Of Course They Are Going To Pick Above Average Managers!!

I had the pleasure of attending the Opal Conference in Newport, RI the last few days. Opal’s “Public Funds Summit East: Navigating the Future” was well attended by public fund trustees, asset consultants and investment management professionals. I will provide a general overview in a later blog post, but I want to dedicate this text to an issue related to investment management fees.

I was particularly disturbed by a comment by an asset consultant when the issue of performance fees was raised. This consultant was troubled by the notion of paying performance fees to managers of any ilk because managers are chosen by his firm who can and will add value, so why pay more for their services? How naive!

Just prior to this panel’s discussion, we were implored by a plan sponsor to seek economies of scale, while also being cognizant of fees (all fees, and not just investment manager fees), as they can be destructive to a plan’s long-term health. I absolutely agree.

Even if a consultant thought that a manager had the above average ability to provide an excess return on a fairly consistent basis, why would they or their clients be willing to pay a manager their full fee without the promise of delivery? As a reminder, the “average” manager will return the performance of the market minus transaction costs and fees.

It is fairly easy to calibrate the performance fee with the asset-based fee based on the expected excess return objective. If the manager achieves the return target, the fees paid should be roughly equivalent, with perhaps the performance fee relationship paying slightly more as compensation for the manager assuming more risk. However, in no case should the performance fee reward a manager to a much greater extent than the asset based fee would have generated.

If the manager truly has the ability to add consistent value, they should be comfortable assuming a performance fee. Importantly, the plan sponsor shouldn’t fear the injection of more risk into the strategy, as the manager is not likely interested in jeopardizing their reputation for a few more basis points. In addition, there are easy ways to track whether this is happening.

Lastly, paying flat asset-based fees in lieu of creating a more incentive based compensation structure is just wrong. Plans should be happy to pay fees based on value-add, but should be infuriated when forced to pay an asset-based fee for the usual less than index return.

KCS has a white paper on this topic that can be accessed on the KCS website. Don’t hesitate to reach out to us if you’d like to discuss this issue in greater detail. Asset consultants are kidding themselves (and their plan sponsor clients) if they think that they will only pick above average managers!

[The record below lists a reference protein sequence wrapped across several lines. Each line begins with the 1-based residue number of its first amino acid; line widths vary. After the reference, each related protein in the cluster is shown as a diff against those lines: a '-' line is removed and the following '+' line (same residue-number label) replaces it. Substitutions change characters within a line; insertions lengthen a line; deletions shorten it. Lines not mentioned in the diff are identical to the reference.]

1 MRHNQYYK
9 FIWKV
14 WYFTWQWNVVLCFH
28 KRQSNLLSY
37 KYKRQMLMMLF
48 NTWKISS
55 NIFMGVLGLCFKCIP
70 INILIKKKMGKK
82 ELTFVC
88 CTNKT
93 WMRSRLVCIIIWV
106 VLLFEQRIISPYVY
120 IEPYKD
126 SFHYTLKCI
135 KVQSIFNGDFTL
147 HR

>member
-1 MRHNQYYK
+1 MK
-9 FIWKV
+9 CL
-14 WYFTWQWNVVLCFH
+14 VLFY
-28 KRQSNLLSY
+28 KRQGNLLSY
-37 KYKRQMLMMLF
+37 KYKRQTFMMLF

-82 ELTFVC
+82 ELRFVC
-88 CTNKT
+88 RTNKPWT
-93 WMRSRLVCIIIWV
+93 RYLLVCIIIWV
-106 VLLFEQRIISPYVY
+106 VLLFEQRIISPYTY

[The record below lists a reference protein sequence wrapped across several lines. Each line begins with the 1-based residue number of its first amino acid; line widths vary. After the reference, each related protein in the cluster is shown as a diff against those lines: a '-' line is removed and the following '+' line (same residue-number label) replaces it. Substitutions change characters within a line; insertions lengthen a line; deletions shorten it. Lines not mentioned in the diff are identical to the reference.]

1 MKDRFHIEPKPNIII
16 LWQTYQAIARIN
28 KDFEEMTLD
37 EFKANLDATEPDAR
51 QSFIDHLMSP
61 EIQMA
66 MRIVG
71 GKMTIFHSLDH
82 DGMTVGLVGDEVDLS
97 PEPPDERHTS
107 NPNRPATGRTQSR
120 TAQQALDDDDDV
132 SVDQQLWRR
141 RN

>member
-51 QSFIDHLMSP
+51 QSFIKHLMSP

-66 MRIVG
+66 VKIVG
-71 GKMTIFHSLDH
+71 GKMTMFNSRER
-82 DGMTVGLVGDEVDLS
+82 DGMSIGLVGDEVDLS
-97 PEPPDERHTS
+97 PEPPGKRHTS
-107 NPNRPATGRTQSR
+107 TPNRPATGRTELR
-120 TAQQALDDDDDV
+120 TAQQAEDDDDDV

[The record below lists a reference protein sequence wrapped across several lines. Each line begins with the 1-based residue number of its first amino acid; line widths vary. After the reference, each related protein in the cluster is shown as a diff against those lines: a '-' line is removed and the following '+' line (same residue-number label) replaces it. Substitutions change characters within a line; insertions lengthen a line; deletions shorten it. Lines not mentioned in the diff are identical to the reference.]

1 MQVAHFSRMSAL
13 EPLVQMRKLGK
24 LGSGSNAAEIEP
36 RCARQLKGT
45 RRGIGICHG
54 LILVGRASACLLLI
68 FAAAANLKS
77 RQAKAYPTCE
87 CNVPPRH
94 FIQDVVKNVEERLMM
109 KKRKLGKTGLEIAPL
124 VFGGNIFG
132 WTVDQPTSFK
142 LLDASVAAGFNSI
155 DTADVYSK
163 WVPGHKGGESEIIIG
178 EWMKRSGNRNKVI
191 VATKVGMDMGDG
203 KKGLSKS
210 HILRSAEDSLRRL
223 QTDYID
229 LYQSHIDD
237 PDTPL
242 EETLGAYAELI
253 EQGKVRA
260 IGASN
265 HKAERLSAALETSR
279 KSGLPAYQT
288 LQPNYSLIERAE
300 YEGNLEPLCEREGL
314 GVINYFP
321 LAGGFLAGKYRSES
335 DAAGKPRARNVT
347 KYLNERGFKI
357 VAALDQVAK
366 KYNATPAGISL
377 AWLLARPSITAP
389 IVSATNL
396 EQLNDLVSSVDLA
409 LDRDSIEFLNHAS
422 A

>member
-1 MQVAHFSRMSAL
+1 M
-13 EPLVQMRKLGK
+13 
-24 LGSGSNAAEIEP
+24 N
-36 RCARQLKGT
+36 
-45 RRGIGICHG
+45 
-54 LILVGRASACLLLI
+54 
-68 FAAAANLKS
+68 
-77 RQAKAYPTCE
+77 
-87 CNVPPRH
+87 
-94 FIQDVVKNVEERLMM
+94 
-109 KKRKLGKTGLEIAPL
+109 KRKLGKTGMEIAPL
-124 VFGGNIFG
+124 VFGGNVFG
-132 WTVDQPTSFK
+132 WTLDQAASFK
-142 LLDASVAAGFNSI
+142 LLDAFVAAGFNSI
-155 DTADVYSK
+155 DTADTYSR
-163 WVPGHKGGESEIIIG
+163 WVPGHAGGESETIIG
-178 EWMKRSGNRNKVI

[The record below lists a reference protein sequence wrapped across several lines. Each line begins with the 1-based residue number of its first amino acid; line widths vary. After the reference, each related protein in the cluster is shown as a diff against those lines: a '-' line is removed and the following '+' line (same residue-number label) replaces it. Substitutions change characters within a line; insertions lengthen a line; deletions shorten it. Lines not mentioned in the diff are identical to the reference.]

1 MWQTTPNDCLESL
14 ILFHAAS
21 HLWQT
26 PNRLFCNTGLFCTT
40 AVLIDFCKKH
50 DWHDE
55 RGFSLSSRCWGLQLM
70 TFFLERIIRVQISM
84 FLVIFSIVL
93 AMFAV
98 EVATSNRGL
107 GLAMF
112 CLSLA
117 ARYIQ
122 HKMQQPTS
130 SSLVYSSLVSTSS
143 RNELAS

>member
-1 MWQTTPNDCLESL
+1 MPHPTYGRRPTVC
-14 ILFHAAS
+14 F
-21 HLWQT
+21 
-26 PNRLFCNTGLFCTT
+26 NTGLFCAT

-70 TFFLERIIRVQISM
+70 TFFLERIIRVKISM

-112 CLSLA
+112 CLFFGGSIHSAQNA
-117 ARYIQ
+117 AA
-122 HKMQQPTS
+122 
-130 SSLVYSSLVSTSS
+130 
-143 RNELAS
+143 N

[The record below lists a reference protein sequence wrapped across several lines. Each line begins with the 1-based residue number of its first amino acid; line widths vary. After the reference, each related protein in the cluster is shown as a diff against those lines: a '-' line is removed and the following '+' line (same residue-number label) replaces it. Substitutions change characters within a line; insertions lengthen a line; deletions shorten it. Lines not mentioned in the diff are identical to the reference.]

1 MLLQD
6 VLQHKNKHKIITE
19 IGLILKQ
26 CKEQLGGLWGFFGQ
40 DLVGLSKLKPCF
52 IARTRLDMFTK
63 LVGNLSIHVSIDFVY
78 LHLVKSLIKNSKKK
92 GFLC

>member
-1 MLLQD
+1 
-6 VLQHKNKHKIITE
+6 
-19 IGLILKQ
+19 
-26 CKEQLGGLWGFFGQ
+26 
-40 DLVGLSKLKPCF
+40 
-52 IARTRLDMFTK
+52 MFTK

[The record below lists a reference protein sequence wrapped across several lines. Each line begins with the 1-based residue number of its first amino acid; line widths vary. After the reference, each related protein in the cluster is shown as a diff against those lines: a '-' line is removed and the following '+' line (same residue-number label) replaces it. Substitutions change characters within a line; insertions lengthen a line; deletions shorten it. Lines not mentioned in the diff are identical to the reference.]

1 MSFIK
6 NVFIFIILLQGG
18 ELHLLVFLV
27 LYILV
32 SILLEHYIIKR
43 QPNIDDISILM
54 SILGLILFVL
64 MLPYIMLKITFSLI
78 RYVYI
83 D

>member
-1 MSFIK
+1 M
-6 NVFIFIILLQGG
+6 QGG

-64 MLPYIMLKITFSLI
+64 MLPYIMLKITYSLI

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Asset Consulting Firms and Their Consultants Aren’t Commodities

The environment for asset consulting firms is quite challenging.  Historically, there have been few barriers to entry, and measuring the value-add provided by the asset consulting firm has been difficult to gauge.  As such, hiring decisions have often come down to price, with the low bidder more often than not winning the assignment.  For those firms fortunate to be given an assignment, the life cycle of the relationship is generally fairly long (about 7 years), as it usually takes a departure of the consultant or a major screw up before the relationship is terminated.  This practice has to change.

Given the current state of defined benefit plans in the US and abroad, this is not the time to fiddle while Rome burns. It is imperative that asset consultants be judged for the value that they bring to a relationship, and they should be compensated based on that value-add.  There are many services that consultants provide, but the importance to the success or failure of a plan varies widely.  Establishing the right plan benchmark is critical, and it isn’t the ROA. We believe that it should be the plan’s specific liabilities. The investment structure and asset allocation that flows from a greater knowledge of the liabilities are key decisions that drive most of the plan’s subsequent return. However, it seems to us that most of the time (80/20 rule) is spent on trying to identify value-added managers. Get the wrong asset allocation and the best performing managers in the weakest asset class won’t help you much.

Let’s see if the industry can refocus on the importance of DB plans, so that we can stabilize the retirements for both our private and public workers.  As such, let’s begin to evaluate consulting firms that can improve the funded ratio and funded status, while minimizing contribution costs. These are the important metrics when evaluating a consulting firm and their consultants.  Experience matters in this industry.  We pay great homage to it on the asset management side of the business.  Why isn’t this as critical when evaluating asset consultants?  Remember: asset consultants have a greater impact on your plan than any individual manager does!